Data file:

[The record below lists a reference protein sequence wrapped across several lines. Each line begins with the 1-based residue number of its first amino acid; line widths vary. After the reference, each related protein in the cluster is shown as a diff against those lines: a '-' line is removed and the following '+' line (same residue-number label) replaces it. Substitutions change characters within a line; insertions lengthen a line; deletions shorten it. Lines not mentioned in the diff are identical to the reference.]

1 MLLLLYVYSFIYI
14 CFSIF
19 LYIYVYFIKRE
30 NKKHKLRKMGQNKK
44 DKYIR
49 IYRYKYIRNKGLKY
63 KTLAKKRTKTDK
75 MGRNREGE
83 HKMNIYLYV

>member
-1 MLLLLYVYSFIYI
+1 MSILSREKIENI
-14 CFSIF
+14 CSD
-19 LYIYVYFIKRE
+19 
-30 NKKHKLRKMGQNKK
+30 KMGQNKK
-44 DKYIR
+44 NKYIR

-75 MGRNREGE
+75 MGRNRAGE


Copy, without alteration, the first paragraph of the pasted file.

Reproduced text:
[The record below lists a reference protein sequence wrapped across several lines. Each line begins with the 1-based residue number of its first amino acid; line widths vary. After the reference, each related protein in the cluster is shown as a diff against those lines: a '-' line is removed and the following '+' line (same residue-number label) replaces it. Substitutions change characters within a line; insertions lengthen a line; deletions shorten it. Lines not mentioned in the diff are identical to the reference.]